Since then, these laws have been used to terrorize the minorities of Pakistan, particularly Christians. These blasphemy laws severely limit the freedom of speech and assembly of non-Muslim people i. Christians, Hindus, Bheels, Maingwals, Sikhs etc.
The assassination of Taseer will surely silence many moderate voices and further intimidate the government. The latest crisis began when a Christian Pakistani woman, Aasia Noreen, was accused of blasphemy, with witnesses claiming she insulted the Prophet Muhammad.
Taseer, who was publicly seeking a pardon for Noreen, came under threat from some religious leaders for doing so and for standing up for other minorities like the Ahmadis, a Muslim denomination which is often persecuted for its unorthodox beliefs. Last week, thousands of people, instigated by religious parties and imams, took to the streets to demand that Noreen be executed.
And though human rights activists and many Muslim scholars have come out and condemned this development, the government is afraid to pardon her and repeal the law, especially after the killing of Taseer last week.
Misuse of the blasphemy law Two issues are once again highlighted by this episode. First is the issue of capital punishment for crimes of speech and thought labelled as blasphemy, a punishment that runs counter to the Islamic ideals of compassion and mercy.
In many cases, the blasphemy law is misused by Muslims to exact revenge against religious minorities and other fellow Muslims by falsely accusing them of blasphemy. The frequency and blatancy with which these laws are abused are justification enough for their repeal.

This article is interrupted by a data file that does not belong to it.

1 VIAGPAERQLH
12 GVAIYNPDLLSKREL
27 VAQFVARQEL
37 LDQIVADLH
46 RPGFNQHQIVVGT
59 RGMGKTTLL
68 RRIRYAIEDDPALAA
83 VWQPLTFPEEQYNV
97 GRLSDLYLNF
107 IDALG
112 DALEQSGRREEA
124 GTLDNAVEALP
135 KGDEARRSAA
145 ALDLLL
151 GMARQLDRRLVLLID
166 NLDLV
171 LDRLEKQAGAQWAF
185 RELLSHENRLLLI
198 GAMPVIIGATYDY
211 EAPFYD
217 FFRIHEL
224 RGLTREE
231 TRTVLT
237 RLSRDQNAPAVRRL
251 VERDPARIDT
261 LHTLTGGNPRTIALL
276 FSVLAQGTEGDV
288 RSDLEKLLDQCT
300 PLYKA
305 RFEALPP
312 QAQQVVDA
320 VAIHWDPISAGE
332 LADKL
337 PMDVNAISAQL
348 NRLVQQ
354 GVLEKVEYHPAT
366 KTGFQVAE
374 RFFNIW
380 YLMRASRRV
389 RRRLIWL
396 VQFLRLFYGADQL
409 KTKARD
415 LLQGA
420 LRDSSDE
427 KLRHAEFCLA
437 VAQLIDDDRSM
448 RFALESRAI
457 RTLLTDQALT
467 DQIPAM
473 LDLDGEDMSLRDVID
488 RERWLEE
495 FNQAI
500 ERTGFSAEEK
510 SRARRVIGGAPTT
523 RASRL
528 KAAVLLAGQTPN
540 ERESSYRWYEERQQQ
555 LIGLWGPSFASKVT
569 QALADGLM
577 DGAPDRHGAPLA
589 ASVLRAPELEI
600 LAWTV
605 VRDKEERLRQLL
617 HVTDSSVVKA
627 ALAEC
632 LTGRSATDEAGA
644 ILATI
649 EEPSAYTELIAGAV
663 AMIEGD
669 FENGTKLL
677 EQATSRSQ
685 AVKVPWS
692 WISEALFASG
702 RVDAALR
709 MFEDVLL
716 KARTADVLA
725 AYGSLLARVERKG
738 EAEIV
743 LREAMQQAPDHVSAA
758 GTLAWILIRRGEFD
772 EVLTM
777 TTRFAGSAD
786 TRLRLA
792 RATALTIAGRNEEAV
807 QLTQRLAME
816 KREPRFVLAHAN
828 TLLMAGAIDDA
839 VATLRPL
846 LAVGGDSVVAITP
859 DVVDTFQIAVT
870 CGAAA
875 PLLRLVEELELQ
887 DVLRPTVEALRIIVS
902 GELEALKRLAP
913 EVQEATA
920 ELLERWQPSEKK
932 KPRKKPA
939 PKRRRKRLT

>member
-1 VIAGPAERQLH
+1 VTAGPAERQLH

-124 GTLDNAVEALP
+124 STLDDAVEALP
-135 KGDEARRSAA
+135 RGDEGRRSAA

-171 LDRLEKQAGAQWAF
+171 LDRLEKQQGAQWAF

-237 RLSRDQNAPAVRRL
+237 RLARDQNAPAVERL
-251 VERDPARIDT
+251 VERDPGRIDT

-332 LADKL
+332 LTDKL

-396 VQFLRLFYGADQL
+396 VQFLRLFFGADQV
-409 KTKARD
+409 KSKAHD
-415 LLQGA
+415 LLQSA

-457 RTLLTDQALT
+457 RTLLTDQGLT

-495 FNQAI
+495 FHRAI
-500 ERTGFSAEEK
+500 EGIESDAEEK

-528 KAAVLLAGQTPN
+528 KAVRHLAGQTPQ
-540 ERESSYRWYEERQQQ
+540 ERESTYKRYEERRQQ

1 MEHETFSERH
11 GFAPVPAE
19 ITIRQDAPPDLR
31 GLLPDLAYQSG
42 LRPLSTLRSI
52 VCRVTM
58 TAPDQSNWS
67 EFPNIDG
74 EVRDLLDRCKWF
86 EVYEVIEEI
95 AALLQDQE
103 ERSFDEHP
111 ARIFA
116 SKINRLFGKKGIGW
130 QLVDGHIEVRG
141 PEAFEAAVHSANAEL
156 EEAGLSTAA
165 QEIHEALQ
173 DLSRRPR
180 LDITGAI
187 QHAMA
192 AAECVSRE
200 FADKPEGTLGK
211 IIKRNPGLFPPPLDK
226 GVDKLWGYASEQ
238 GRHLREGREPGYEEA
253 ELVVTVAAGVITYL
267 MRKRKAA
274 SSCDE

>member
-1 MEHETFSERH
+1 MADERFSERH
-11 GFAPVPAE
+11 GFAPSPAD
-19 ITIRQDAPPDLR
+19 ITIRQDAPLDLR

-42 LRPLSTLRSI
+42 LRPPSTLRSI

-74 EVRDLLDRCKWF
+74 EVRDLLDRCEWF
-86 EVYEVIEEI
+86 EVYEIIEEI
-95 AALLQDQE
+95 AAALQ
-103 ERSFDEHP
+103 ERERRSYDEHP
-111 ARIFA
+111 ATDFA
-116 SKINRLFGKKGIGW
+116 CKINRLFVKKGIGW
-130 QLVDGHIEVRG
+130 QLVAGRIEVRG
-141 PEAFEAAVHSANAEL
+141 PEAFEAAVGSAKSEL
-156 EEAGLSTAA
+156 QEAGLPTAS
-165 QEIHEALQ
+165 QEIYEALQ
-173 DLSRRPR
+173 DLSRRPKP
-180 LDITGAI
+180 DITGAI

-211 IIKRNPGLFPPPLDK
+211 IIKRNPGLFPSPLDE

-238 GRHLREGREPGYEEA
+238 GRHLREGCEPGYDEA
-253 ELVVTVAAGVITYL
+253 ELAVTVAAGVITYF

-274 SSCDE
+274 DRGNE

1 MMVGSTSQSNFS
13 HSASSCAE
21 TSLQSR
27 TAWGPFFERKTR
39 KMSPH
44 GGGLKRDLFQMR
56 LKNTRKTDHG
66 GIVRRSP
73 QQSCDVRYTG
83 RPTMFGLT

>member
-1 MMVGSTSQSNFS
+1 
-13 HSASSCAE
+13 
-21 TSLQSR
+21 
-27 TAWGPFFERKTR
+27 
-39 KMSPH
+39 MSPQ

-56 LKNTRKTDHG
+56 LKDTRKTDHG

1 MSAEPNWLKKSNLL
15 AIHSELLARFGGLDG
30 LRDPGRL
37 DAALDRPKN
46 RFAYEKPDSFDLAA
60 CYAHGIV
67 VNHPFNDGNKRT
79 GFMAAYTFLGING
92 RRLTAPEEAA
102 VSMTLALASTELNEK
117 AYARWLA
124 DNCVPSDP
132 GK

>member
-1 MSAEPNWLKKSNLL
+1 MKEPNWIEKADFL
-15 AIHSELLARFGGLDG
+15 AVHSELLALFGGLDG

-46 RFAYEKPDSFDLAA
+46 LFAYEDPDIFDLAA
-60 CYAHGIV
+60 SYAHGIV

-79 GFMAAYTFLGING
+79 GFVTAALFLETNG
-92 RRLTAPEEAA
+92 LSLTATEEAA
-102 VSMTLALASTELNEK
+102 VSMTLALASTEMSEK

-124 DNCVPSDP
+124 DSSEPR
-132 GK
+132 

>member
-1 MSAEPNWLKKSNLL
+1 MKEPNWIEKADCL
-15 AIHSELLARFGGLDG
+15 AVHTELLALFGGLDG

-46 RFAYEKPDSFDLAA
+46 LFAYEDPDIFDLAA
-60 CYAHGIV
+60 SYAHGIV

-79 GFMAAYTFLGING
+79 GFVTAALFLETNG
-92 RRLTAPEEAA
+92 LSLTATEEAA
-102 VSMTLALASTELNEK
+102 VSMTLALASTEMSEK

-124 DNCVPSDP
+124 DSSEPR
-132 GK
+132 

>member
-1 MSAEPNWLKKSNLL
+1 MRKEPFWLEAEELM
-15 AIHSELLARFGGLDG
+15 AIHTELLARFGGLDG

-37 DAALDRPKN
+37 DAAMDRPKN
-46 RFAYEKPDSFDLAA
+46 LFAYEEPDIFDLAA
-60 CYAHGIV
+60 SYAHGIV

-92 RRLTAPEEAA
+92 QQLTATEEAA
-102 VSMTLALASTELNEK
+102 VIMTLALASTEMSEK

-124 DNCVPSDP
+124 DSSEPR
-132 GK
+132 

These laws, though created in the name of Islam, really have no place in Islam and hardly any Muslim-majority country applies them. Pakistan is a rare exception.
Religious clerics often use it to gain quick fame and popularity amongst their followers at the expense of defenceless people like Noreen. It seems that for some of us, compassion and mercy have become un-Islamic virtues.
For example, according to a very popular hadith, a non-Muslim woman used to throw garbage at the Prophet Muhammad whenever he passed by her house.
Neither he — nor any of his companions — took any action against her. One day, when she did not appear as usual to throw garbage at the Prophet, he went to her home and asked after her.
Indeed, the Koran even tells of such instances and does not call for the death of those aggressors.
After all, tolerance and compassion can have no disastrous consequences; it is hate and violence that often trigger unending cycles of the same. The Koran says that God sent Muhammad as a mercy to all of humanity. How can we convince Aasia Noreen in Pakistan that this is indeed true?Oct 02, · The blasphemy laws.
Pakistan’s Penal Code includes five Sections commonly known as blasphemy laws.
Sections B, C, A, B and C, were made part of this Code, between and , mainly through Presidential Orders by Gen. Zia Ulhaq. Jul 10, · Islamabad, Pakistan, Jul 10, / pm (CNA/EWTN News).- A candidate for prime minister in Pakistan’s upcoming general election has defended the country’s controversial blasphemy laws.
Chapter 9 Question 2 Trace the origin of the law of blasphemy and explain the relevance or otherwise of this law Introduction Blasphemy is the act of insulting or showing open disrespect of God through display of inappropriate behavior towards holy personages, religious artifacts, customs and beliefs.
The connection between intolerance and blasphemy laws is closest when the laws apply to only one religion. In Pakistan blasphemy directed against either the tenets of the Qur'an or the Prophet Mohammed is punishable by either life imprisonment or death.
The blasphemy laws under the Pakistan penal code were introduced around Zia ul Haq, a military dictator, to protect the rights of the Muslim majority of Pakistan.
Since then, these laws have been used to terrorize the minorities of Pakistan, particularly Christians. Blasphemy in Pakistan Essay Sample Every now and then from some dark corner of the country comes news about a prosecution under the blasphemy law. And every now and then an obliging district judge finding the person so charged guilty hands out a sentence of death.